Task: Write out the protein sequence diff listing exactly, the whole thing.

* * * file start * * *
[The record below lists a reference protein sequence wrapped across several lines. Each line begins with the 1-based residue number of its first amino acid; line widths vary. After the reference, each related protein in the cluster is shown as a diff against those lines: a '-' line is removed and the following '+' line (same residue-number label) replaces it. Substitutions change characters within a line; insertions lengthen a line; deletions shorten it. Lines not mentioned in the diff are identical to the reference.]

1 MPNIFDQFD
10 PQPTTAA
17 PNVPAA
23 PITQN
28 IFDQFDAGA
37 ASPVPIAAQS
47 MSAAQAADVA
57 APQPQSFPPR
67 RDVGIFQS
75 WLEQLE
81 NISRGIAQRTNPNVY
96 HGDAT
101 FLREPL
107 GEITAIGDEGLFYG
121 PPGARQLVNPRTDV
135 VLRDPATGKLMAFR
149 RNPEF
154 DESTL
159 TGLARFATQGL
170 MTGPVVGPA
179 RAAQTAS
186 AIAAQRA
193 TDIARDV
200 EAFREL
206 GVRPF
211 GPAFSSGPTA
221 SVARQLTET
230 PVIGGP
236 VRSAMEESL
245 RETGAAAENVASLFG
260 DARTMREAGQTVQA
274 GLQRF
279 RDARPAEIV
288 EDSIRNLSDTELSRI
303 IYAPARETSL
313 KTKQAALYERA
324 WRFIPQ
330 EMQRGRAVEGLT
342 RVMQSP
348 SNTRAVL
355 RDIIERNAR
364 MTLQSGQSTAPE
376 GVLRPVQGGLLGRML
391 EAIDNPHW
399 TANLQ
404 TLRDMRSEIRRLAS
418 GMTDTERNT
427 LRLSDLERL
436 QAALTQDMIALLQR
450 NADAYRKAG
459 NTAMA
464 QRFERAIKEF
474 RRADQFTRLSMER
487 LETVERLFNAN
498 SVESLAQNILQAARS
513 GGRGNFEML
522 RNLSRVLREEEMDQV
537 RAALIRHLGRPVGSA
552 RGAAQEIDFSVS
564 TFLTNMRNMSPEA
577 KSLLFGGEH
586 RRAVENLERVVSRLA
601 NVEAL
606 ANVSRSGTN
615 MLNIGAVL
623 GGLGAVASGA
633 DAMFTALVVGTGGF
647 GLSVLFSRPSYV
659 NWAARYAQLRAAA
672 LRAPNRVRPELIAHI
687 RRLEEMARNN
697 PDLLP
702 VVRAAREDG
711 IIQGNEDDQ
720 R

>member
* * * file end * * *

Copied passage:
[The record below lists a reference protein sequence wrapped across several lines. Each line begins with the 1-based residue number of its first amino acid; line widths vary. After the reference, each related protein in the cluster is shown as a diff against those lines: a '-' line is removed and the following '+' line (same residue-number label) replaces it. Substitutions change characters within a line; insertions lengthen a line; deletions shorten it. Lines not mentioned in the diff are identical to the reference.]

1 MPNIFDQFD
10 PQPTTAA
17 PNVPAA
23 PITQN
28 IFDQFDAGA
37 ASPVPIAAQS
47 MSAAQAADVA
57 APQPQSFPPR
67 RDVGIFQS
75 WLEQLE
81 NISRGIAQRTNPNVY
96 HGDAT
101 FLREPL
107 GEITAIGDEGLFYG
121 PPGARQLVNPRTDV
135 VLRDPATGKLMAFR
149 RNPEF
154 DESTL
159 TGLARFATQGL
170 MTGPVVGPA
179 RAAQTAS
186 AIAAQRA
193 TDIARDV
200 EAFREL
206 GVRPF
211 GPAFSSGPTA
221 SVARQLTET
230 PVIGGP
236 VRSAMEESL
245 RETGAAAENVASLFG
260 DARTMREAGQTVQA
274 GLQRF
279 RDARPAEIV
288 EDSIRNLSDTELSRI
303 IYAPARETSL
313 KTKQAALYERA
324 WRFIPQ
330 EMQRGRAVEGLT
342 RVMQSP
348 SNTRAVL
355 RDIIERNAR
364 MTLQSGQSTAPE
376 GVLRPVQGGLLGRML
391 EAIDNPHW
399 TANLQ
404 TLRDMRSEIRRLAS
418 GMTDTERNT
427 LRLSDLERL
436 QAALTQDMIALLQR
450 NADAYRKAG
459 NTAMA
464 QRFERAIKEF
474 RRADQFTRLSMER
487 LETVERLFNAN
498 SVESLAQNILQAARS
513 GGRGNFEML
522 RNLSRVLREEEMDQV
537 RAALIRHLGRPVGSA
552 RGAAQEIDFSVS
564 TFLTNMRNMSPEA
577 KSLLFGGEH
586 RRAVENLERVVSRLA
601 NVEAL
606 ANVSRSGTN
615 MLNIGAVL
623 GGLGAVASGA
633 DAMFTALVVGTGGF
647 GLSVLFSRPSYV
659 NWAARYAQLRAAA
672 LRAPNRVRPELIAHI
687 RRLEEMARNN
697 PDLLP
702 VVRAAREDG
711 IIQGNEDDQ
720 R

>member